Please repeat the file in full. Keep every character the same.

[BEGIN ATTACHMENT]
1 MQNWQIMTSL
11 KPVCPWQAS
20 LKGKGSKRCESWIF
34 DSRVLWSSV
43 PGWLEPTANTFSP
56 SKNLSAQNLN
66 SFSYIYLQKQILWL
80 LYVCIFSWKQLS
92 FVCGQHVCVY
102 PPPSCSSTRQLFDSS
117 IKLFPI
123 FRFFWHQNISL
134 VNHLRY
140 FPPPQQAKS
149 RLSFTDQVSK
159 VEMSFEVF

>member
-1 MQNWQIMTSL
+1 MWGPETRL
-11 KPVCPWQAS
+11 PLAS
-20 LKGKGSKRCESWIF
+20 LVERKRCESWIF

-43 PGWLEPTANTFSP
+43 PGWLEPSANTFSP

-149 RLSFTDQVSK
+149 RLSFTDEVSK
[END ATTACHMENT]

1 MQNWQIMTSL
11 KPVCPWQAS
20 LKGKGSKRCESWIF
34 DSRVLWSSV
43 PGWLEPTANTFSP
56 SKNLSAQNLN
66 SFSYIYLQKQILWL
80 LYVCIFSWKQLS
92 FVCGQHVCVY
102 PPPSCSSTRQLFDSS
117 IKLFPI
123 FRFFWHQNISL
134 VNHLRY
140 FPPPQQAKS
149 RLSFTDQVSK
159 VEMSFEVF

>member
-1 MQNWQIMTSL
+1 MWGPETRL
-11 KPVCPWQAS
+11 PLAS
-20 LKGKGSKRCESWIF
+20 LVERKRCESWIF

-43 PGWLEPTANTFSP
+43 PGWLEPSANTFSP

-149 RLSFTDQVSK
+149 RLSFTDEVSK